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Trying for another baby after miscarriage

27 Nov, 2023

If you've miscarried before, trying to conceive again can produce mixed feelings. You'll be excited at the thought of a new family member, but you may also have some fears about the future and whether you will miscarry again.

There are two very important things you need to know from the outset:

  • The loss of a baby is rarely due to something you have done, and just because you miscarried before doesn’t mean it’s certain to happen again.
  • The loss of a pregnancy is not a topic talked about much in public and in years gone by it was something that people thought needed to be hidden and hushed up. This has begun to change, though, with more and more women being open about their experiences. With this, we are able to understand more about why it happens.

Before we talk about the risk of another pregnancy loss, let’s look at the statistics and facts about miscarriage.

It can be difficult to get an exact estimate on how many pregnancies end in miscarriage because it may have occurred before the woman realised she was pregnant and also many women may not report it, particularly if it happened early on. However, it is thought that between one in four and one in six pregnancies are lost ‘spontaneously’.

Approximately 80 per cent occur in the first trimester, although there is a small chance of pregnancy loss in the second trimester. In the first 20 weeks it is called a miscarriage, but after this date it is defined as a stillbirth.

Why miscarriages happen

After the loss of a pregnancy, it’s normal to wonder if you somehow ‘brought it on’. Maybe you thought you were stressed, worked too much, ate spicy foods, or had sex too often. None of these will cause a miscarriage.

The known causes include:

  • Chromosomal abnormalities. This is thought to account for the majority of pregnancy losses. This usually happens purely by chance and it means the baby did not develop properly.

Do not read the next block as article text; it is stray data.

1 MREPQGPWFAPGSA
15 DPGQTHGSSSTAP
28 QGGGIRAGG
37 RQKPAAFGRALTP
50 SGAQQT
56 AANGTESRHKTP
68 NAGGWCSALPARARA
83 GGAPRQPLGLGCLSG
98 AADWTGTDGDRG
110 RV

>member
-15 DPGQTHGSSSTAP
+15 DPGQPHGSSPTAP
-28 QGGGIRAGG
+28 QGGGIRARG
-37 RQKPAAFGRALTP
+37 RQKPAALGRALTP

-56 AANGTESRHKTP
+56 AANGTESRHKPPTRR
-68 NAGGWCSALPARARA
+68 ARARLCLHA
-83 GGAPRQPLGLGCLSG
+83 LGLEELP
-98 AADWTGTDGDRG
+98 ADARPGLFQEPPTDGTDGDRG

• Hormonal dysfunction such as Polycystic Ovarian Syndrome (PCOS), or low progesterone or low oestrogen.
  • Immune problems. For example, issues with blood clotting.
  • Underlying medical conditions of the mother, including thyroid dysfunction.
  • Structural problems with the uterus or cervix. For example, a weakened cervix from previous treatment.

There are some other factors that increase your chance of miscarriage:

  • Smoking, drug use and heavy alcohol intake during pregnancy.
  • Age. Increased age means there is a slightly higher likelihood of chromosome abnormalities.
  • Sometimes, we simply do not know what has caused a pregnancy loss.

Am I at risk of another miscarriage?

There is good news. Because most miscarriages happen purely by chance due to chromosomal problems, you are not more likely to have another miscarriage if you’ve already had one. Most are a one-off occurrence and the vast majority of women who suffer a miscarriage go on to have a successful full-term pregnancy next time.

Recurrent miscarriage is three or more pregnancy losses in a row, and is thought to affect one per cent of couples trying to conceive. If you have had recurrent miscarriages, you should see a specialist to find out if there is an underlying cause. But don’t lose hope. Most women who have recurrent miscarriages do eventually go on to have a successful pregnancy and a live birth.

There is no standard or recommended testing process, but your specialist may suggest amongst other things:

  • Weight reduction
  • Stopping smoking and drinking
  • Reducing heavy caffeine intake
  • A full blood count
  • A pelvic ultrasound
  • Hormone function tests
  • Investigation into conditions such as diabetes and thyroid dysfunction
  • Ovarian reserve check and an egg quality test called Anti-Mullerian Hormone Test (AMH)
  • Testing for certain infections
  • Karyotype (chromosomal) testing.

If you are newly pregnant and have had multiple miscarriages, it’s understandable that you’d feel nervous — particularly until you have passed the point when your last pregnancy ended. Find an obstetrician you can trust and who will support you during this time.

It may also be worth seeing them earlier than the normal 10 weeks to keep a close eye on your progress.

Article supplied by Ramsay Health Care

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